This is interesting and inspiring -- people posting photos of their workspaces in a flickr group: unclutter.
I am torn between going completely bare and clean in my home office and keeping around bits of color and shape that I find inspiring. Right now my office is also the disorganized storage space where borrowed items, surplus goods, and outdated game technologies live. My nature is to keep things, I am not sure why. But I get a little pleasure out of knowing that I can still dig out my N64 and fire it up to play GoldenEye or Mario Kart 64 or Ocarina of Time. I have a PS1 too, which is almost utterly useless except if I want to play old-school Final Fantasy Tactics again....
But I do like having some color and interest in my office. The textile designer Etsuko Fuyura had some beautiful animal/floral designs that I thought would make a fantastic cover for the wall behind my desk, just under my shelf. But I can't seem to commit to just one.
In any case I do need some suggestions for how to better organize my power cords and all my computery accessories. Right now they get shoved into a drawer and when I need them I spend a few minutes pulling out cords and puzzling over them. What's the solution? Labels?
Activision, this is 2007, we don't have groupies anymore, we just have fans - but you're rapidly losing yours, so I can see why you'd misunderstand. Get your ass out of 1978 and come join us in modernity when you're ready.
I wish I could create graphics like that - it helps so much in creating design docs. Being able to visualize what the game will look like is an invaluable aid in "seeing" how the gameplay will work. Concepts that are clumsy to explain on paper - especially since we still lack a unified lexicon to describe gameplay elements! - are elegantly expressed in a sketch or drawing.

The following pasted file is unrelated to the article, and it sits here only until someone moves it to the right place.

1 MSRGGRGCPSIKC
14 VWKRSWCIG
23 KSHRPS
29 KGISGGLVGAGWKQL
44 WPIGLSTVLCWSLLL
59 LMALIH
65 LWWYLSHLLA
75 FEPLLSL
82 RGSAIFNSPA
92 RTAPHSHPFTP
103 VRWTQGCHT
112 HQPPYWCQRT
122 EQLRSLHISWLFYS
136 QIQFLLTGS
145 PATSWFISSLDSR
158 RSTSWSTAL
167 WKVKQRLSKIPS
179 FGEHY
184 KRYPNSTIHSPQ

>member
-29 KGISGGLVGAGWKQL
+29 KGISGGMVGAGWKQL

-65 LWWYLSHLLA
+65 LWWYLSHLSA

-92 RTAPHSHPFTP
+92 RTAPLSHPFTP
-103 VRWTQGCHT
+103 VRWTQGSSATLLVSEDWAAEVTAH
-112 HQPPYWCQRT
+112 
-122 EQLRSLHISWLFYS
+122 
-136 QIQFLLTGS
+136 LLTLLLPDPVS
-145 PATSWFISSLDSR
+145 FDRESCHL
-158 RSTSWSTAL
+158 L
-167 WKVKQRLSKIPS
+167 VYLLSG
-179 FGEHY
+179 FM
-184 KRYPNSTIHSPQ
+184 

I've been knocking around a game design idea in my head, that I've been talking over with my friend Matt. I should break out my watercolors and get sketching!
It's because my Night Elf Thistletoes has stalled in the mid-40s in Stranglethorn Vale that I can heartily agree with Richard Garriot, who commented in his keynote at the Develop Conference, "The obsession with damage inflicted over time as the mechanic behind combat reduces games to data management... The fact that people use the nomenclature 'grinding' to describe what they do in online games is a bad sign. Missions have been reduced to taking the next pellet from the slot machine."
And you know, reports are that Tabula Rasa is not looking that bad. And it sounds like - with the targeting system and the reduced HUD - that they are going for a more mainstream, less MO-focused audience. More actiony, perhaps, than usual for an MMO.
I also like that it's NOT MEDIEVAL FANTASY. Seriously. I am, yes, a dork, but I've spent too many hours messing about with trolls and elves now and at this point I'm ready to leave them behind. So the former Lord British's transformation to General British (will he turn his castle into a giant alien ship?) suits me just fine.